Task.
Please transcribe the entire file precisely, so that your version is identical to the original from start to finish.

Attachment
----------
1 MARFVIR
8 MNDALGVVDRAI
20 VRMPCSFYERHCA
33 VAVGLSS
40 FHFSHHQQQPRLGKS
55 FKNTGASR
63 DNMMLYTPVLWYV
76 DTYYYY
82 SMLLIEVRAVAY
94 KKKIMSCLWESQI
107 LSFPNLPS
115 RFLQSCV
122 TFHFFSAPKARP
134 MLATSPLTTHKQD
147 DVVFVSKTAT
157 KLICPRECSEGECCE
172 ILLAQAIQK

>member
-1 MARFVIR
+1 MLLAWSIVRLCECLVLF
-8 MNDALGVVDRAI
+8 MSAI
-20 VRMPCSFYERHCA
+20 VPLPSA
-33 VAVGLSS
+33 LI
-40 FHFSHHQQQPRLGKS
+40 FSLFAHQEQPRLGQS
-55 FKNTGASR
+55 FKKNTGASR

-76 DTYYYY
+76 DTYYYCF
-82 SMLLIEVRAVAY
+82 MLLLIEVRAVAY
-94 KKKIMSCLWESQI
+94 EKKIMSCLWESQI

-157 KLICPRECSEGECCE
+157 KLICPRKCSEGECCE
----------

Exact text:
1 MARFVIR
8 MNDALGVVDRAI
20 VRMPCSFYERHCA
33 VAVGLSS
40 FHFSHHQQQPRLGKS
55 FKNTGASR
63 DNMMLYTPVLWYV
76 DTYYYY
82 SMLLIEVRAVAY
94 KKKIMSCLWESQI
107 LSFPNLPS
115 RFLQSCV
122 TFHFFSAPKARP
134 MLATSPLTTHKQD
147 DVVFVSKTAT
157 KLICPRECSEGECCE
172 ILLAQAIQK

>member
-1 MARFVIR
+1 MLLAWSIVRLCECLVLF
-8 MNDALGVVDRAI
+8 MSAI
-20 VRMPCSFYERHCA
+20 VPLPSA
-33 VAVGLSS
+33 LI
-40 FHFSHHQQQPRLGKS
+40 FSLFAHQEQPRLGQS
-55 FKNTGASR
+55 FKKNTGASR

-76 DTYYYY
+76 DTYYYCF
-82 SMLLIEVRAVAY
+82 MLLLIEVRAVAY
-94 KKKIMSCLWESQI
+94 EKKIMSCLWESQI

-157 KLICPRECSEGECCE
+157 KLICPRKCSEGECCE